Plaintiffs argue that all claims arise under state law and therefore there is no basis for federal question jurisdiction. This argument is not persuasive - - even though couched as a state law claim, the district court has original federal question jurisdiction where the claim is an "inherently federal claim" articulated in state law terms and "the right to relief depends on the resolution of a substantial, disputed federal question." Lippitt v. Raymond James Financial Services, Inc., 340 F.3d 1033, 1044 (9th Cir. 2003). To determine the existence of a substantial disputed federal question, the court asks whether "the federal question [is] 'basic' and 'necessary' as opposed to 'collateral' and 'merely possible.'" Id. (citations omitted).
Defendants contend, citing Grable & Sons Metal Products, Inc. v. Darue Engineering & Mfg., 545 U.S. 308 (2005), that the underlying claims implicate "significant federal issues arising under the Head Start Act" such that the claims are inherently federal claims. (Oppo. at p.4:10-11). This argument is not persuasive. Grable concerned the sale of property by the Internal Revenue Service seized to satisfy a federal tax delinquency. The taxpayer then brought a quiet title action against the purchaser of the property in state court, claiming that the tax sale was invalid under 26 U.S.C. §6335.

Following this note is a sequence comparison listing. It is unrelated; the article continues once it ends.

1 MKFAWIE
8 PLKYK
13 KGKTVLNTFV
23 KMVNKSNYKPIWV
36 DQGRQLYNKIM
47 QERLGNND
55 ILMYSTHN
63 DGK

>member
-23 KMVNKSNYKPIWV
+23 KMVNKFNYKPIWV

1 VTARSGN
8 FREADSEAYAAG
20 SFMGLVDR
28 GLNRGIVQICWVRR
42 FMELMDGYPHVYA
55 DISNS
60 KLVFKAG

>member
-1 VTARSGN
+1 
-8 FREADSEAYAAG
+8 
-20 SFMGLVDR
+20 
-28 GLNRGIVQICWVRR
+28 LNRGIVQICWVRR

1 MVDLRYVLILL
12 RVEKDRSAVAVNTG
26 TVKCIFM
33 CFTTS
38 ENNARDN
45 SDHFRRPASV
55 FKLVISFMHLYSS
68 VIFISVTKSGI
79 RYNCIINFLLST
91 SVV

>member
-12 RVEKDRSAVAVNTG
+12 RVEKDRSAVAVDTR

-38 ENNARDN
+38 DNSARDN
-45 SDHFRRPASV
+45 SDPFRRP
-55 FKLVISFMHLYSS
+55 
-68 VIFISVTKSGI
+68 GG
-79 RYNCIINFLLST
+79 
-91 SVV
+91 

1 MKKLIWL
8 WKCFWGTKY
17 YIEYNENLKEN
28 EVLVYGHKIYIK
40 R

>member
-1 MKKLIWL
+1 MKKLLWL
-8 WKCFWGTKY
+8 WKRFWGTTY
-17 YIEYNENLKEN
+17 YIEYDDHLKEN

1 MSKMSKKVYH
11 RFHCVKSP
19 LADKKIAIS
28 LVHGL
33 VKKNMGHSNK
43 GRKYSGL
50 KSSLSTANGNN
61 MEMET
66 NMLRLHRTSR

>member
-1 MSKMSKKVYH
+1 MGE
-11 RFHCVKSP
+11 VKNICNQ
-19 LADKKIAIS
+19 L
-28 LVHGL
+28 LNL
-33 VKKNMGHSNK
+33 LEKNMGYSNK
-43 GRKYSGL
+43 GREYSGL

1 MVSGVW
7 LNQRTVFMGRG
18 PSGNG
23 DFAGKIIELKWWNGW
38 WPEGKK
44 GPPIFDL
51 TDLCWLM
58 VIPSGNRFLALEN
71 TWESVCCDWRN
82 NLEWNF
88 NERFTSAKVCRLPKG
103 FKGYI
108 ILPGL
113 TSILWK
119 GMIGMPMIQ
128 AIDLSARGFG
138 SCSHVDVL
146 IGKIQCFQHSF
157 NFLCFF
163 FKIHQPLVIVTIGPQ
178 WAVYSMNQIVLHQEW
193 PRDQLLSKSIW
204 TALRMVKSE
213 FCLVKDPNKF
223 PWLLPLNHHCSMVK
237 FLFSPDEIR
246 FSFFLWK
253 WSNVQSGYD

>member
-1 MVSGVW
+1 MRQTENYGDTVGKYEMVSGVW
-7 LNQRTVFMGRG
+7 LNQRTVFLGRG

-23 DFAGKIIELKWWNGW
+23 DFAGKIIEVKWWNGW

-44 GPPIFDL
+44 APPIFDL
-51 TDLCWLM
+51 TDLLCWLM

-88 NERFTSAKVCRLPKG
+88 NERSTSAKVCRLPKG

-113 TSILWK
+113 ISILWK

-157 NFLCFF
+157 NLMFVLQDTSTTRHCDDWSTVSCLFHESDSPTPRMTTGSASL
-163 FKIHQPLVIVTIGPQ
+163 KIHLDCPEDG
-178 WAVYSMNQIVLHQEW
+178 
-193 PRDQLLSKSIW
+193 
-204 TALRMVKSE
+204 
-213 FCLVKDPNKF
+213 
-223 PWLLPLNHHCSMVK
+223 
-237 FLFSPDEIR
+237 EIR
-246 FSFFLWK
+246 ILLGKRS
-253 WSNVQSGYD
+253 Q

The taxpayer's superior title claim was based solely on the IRS's alleged failure to comply with the notice provision of 26 U.S.C. §6335. The Supreme Court concluded that the adequacy of the notice provided under the federal statute presented the only substantial contested legal or factual issue: the "meaning of the federal tax provision is an important issue of federal law that sensibly belongs in a federal court," Id. at 315, and the exercise of jurisdiction does not disturb the "balance of federal and state judicial responsibilities."